Testing Wars in the Public Schools

Testing Wars in the Public Schools

William J. Reese
Copyright Date: 2013
Published by: Harvard University Press
https://www.jstor.org/stable/j.ctt2jbvbv
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  • Book Info
    Testing Wars in the Public Schools
    Book Description:

    Despite claims that written exams narrowed the curriculum, ruined children's health, and turned teachers into automatons, once tests took root in American schools their legitimacy was never seriously challenged. William Reese puts today's battles over standards and benchmarks into perspective by showcasing the history of the pencil-and-paper exam.

    eISBN: 978-0-674-07567-2
    Subjects: Education, History

Table of Contents

  1. Front Matter
    (pp. [i]-[vi])
  2. Table of Contents
    (pp. [vii]-[x])
  3. Introduction
    (pp. 1-7)

    “This is a paper on examinations,” the speaker warned his audience, “so, after you have heard it read, and have duly considered it, of course you will mark it—it may be zero—it may be infinity: and, after all, what’s the difference?” For time would still pass, the stars still “sparkle, the sun still shine, figures still lie,” pupils and teachers still tremble. “This is an age of examinations,” he added. “Is it not a wonder that so many of our American boys and girls survive the almost continual examinations to which they are subjected? There are oral examinations,...

  4. CHAPTER 1 Festivals of Learning
    (pp. 8-37)

    Mr. Spoutsound had a diminutive frame but a booming voice, impressing the villagers, who wondered why he had not become a preacher. On the Sabbath he drowned out fellow congregants honoring the Lord. A single term at an academy, where he cultivated public speaking, enabled him to land a teaching position for the winter term at a one-room school in rural New Hampshire. A former pupil described him as nothing less than “an enthusiastic votary to the Ciceronian art.” Men filled most teaching positions in the early nineteenth century, and college students often taught between terms to help pay their...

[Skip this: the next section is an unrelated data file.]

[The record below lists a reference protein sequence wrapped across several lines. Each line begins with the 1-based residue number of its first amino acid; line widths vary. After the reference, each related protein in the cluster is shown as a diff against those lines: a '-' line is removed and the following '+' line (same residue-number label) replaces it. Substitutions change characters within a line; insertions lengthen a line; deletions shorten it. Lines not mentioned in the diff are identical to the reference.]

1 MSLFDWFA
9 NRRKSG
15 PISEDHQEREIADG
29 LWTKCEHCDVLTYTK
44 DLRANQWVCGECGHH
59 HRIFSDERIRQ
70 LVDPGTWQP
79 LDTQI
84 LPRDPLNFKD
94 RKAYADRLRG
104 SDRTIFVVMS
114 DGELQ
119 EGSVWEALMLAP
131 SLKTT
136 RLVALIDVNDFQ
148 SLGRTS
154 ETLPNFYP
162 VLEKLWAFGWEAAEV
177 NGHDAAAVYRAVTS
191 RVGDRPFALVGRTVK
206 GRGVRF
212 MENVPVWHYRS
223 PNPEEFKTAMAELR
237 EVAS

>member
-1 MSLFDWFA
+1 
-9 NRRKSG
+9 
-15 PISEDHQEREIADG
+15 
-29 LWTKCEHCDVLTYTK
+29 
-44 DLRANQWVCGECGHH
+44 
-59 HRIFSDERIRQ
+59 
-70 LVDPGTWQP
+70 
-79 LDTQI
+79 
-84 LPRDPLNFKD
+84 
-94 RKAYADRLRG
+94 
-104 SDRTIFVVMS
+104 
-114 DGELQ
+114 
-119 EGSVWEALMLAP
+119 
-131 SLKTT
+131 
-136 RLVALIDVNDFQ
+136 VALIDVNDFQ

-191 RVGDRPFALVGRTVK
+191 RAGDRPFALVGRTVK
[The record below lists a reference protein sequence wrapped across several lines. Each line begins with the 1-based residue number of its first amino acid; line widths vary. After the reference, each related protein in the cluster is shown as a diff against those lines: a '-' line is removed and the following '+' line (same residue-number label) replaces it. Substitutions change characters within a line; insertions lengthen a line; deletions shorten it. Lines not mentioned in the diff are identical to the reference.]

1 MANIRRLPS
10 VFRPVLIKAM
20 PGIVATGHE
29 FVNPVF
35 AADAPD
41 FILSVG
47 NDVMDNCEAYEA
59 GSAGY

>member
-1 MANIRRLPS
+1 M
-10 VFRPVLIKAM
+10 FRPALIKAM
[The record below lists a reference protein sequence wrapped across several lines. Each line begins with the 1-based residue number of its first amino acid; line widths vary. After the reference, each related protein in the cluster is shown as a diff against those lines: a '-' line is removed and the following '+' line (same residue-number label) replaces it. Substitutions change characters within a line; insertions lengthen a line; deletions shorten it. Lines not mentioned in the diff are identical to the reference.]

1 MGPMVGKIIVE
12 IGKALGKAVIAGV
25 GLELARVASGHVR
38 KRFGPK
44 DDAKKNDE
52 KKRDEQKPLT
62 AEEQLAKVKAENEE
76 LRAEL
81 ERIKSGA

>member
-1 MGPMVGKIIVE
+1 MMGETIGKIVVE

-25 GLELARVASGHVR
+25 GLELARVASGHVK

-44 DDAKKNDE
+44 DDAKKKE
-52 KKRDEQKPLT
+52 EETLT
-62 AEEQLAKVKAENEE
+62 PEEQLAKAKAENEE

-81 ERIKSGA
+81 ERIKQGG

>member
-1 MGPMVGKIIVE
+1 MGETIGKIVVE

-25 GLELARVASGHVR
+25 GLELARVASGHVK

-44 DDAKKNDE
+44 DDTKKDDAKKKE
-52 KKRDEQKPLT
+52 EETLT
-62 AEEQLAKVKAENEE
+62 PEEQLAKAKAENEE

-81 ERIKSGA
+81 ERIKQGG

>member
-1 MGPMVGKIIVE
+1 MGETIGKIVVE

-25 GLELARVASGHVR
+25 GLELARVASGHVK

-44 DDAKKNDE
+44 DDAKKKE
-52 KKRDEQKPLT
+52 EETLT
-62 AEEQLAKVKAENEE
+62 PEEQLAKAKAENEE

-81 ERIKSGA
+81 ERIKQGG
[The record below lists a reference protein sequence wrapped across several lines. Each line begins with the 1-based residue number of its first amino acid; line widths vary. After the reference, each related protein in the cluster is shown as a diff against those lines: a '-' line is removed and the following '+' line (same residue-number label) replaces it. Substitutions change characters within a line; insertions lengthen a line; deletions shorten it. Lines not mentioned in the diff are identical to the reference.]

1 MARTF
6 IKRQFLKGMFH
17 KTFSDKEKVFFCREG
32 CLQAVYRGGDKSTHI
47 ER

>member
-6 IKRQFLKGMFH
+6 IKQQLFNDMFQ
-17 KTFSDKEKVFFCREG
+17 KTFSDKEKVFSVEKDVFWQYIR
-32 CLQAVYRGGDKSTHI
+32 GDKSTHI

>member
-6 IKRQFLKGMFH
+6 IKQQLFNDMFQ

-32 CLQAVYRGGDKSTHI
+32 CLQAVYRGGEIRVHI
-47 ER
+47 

5. CHAPTER 2 A-Putting Down Sin
    (pp. 38-68)

    “The Public Schools of Boston are justly the pride and glory of the city.” So claimed Henry Barnard, one of America’s leading champions of public education, in 1842. History seemed to justify his boast. Soon after migrating from England in 1629, the Puritan settlers had distinguished themselves by establishing a Latin grammar school, Harvard University at Cambridge, and other means of education and enlightenment. The commitment to schooling was impressive. In 1789, Boston created a separate committee to govern its various schools, including English grammar schools in which students pursued a non-classical education. By 1818, after lengthy debate, citizens approved...

  6. CHAPTER 3 Screwing Machines
    (pp. 69-97)

    “The first meeting of the new Board was held on Thursday afternoon,” the Boston Daily Atlas reported on January 18, 1845. A handful of reform-minded Whigs had swept into office, testifying to the determination of Horace Mann and his friends to rout their enemies and, in Mann’s mind, to root out sin. What difference would they make? History was not encouraging. Complaints about the grammar schools always outnumbered remedies. Since the 1820s, reformers had blasted the double-headed system, overbearing masters, and superficial approaches to judging and comparing schools. But the system seemed impervious to change. Recall that every incumbent master...

  7. CHAPTER 4 A Pile of Thunder-Bolts
    (pp. 98-126)